We all dream of finding that special someone to spend the rest of our life with. To love and to hold through sickness and health, before ultimately dying in each other’s arms when we’re both old and grey.
Of course, life doesn’t work out that way for everyone, so we turn to movies and White Lies songs to live out this specific romantic fantasy.
For a while, The Notebook was the ultimate movie for catering to those mushy dreams of love and death. But then someone had to go and ruin it by changing the film’s ending for the worse. Naturally, fans — including myself — have been deeply upset at this decision and want answers, dammit! How could they do such a thing?
If you’re reading this article then chances are you remember how the movie ended and you’ve come here to see what all the fuss is about. If you need a refresher, though, allow me to bring you up to speed.
An elderly gentleman named “Duke” (James Garner) reads a romance story to a woman (Gena Rowlands) in a nursing home who suffers from dementia. The tale revolves around a couple (Rachel McAdams and Ryan Gosling) who fall in love in the late 1930s, but they must fight for their happily ever after as her snobby parents don’t approve of lowly working class types. Life goes on, and other lovers come and go, but in the end our couple find their way back to each other.
But there’s a twist…
We then discover that the elderly pair are the couple from the story, and “Duke” reads to his soulmate every single day so she remembers who he is for a few minutes each time. Sort of like 50 First Dates, only much better. In the film, though, he reads their life story for the final time, as their twilight years come to an end. You see, the couple passes away in each other’s embrace that night. Dead. The end. It’s a heartbreaking ending for sure, but it’s also very romantic.
In the new ending, though, the tear-jerking final shots have been replaced with something more ambiguous and less depressing. Instead of dying, the old couple go to sleep and then the movie cuts to a flock of birds flying over a lake. Naturally, fans aren’t too pleased with the decision, which was first noticed with the version of The Notebook on Netflix UK, and have voiced their disappointment across social media.
Even author Nicholas Sparks, whose novel was adapted into the movie, has been caught off guard about the whole thing. And as it turns out, Netflix didn’t realize what they’d done either. From the Netflix UK Twitter account:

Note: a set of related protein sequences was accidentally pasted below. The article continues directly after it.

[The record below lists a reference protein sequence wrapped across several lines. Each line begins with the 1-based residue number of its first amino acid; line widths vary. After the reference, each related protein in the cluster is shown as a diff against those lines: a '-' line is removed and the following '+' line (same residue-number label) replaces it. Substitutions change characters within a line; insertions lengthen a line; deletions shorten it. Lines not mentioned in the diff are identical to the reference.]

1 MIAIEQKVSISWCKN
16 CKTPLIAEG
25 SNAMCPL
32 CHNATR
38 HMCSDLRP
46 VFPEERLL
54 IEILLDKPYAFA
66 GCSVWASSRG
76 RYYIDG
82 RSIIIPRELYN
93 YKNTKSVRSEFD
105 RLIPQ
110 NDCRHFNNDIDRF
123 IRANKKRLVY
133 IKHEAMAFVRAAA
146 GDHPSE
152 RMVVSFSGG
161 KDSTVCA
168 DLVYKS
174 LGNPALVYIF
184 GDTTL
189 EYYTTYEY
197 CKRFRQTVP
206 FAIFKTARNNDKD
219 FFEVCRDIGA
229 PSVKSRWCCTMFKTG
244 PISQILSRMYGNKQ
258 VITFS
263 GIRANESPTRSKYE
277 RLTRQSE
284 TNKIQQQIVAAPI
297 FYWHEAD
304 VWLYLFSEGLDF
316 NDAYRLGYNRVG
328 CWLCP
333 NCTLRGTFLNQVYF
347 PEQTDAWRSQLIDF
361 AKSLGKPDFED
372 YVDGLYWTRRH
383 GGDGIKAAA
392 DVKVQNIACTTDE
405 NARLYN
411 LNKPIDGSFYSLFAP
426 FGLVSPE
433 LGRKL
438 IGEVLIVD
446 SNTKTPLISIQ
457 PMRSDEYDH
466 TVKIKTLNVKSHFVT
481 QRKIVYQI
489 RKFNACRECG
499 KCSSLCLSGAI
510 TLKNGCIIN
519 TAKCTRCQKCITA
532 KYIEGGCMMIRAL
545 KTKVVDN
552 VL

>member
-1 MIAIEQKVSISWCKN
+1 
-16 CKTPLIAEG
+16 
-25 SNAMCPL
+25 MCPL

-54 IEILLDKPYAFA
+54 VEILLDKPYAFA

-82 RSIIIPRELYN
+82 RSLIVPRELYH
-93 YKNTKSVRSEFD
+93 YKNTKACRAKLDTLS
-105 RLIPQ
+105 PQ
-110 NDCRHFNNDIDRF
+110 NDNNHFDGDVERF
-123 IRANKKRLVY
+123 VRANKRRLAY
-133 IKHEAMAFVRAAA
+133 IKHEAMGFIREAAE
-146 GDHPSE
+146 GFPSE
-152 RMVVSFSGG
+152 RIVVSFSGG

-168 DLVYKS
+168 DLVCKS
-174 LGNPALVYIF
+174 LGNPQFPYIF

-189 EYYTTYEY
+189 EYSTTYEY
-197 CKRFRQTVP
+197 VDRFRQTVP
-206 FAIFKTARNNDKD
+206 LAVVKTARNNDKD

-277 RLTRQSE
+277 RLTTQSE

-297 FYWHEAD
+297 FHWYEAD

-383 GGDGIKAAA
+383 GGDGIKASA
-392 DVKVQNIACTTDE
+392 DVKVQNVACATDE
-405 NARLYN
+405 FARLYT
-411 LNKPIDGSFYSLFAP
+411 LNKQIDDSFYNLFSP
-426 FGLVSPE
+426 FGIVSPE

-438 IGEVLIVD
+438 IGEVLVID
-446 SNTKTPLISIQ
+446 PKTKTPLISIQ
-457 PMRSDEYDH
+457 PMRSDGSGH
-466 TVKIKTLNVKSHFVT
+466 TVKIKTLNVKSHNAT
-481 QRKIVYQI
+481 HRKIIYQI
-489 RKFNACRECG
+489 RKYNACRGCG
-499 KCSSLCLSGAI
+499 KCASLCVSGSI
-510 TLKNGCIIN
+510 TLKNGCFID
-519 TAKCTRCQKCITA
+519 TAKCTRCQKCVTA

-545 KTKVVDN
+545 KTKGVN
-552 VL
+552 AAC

We shouldn’t be too hard on whoever is responsible for changing the ending, though. Maybe their heart was in the right place. Perhaps they went with the more positive and ambiguous version because they wanted to avoid causing their audience any emotional turmoil. After terrible movies like Polar (which Rob actually liked), they knew that Netflix has already caused us too much pain this year.
But we fans want to have our hearts broken whenever we watch the movie. The Notebook inflicts the good kind of pain. Now that we’ve been robbed of that experience, one of the best romances ever told on screen just isn’t the same.
It would be much different if the new ending was satisfying in its own way, but it’s inferior stuff. It feels tacked on and brings an otherwise perfect love story to an underwhelming climax. The movie’s original ending is too well-known and memorable for fans to accept this one. Like every girl I’ve ever dated will tell you, it’s tough having to settle for mediocrity.
Now that Netflix is aware of the issue, they are apparently restoring the original ending. Thank goodness. I’d hate for newcomers to the movie to see this version and assume it’s the only one out there. Everyone who watches The Notebook deserves the ultimate emotional experience, for it may be the closest they ever come to falling in love.
The Notebook will also arrive on Netflix in the US this Friday. As confirmed by a representative from Netflix in an email to FSR (and the official tweet below), the version here will be the original.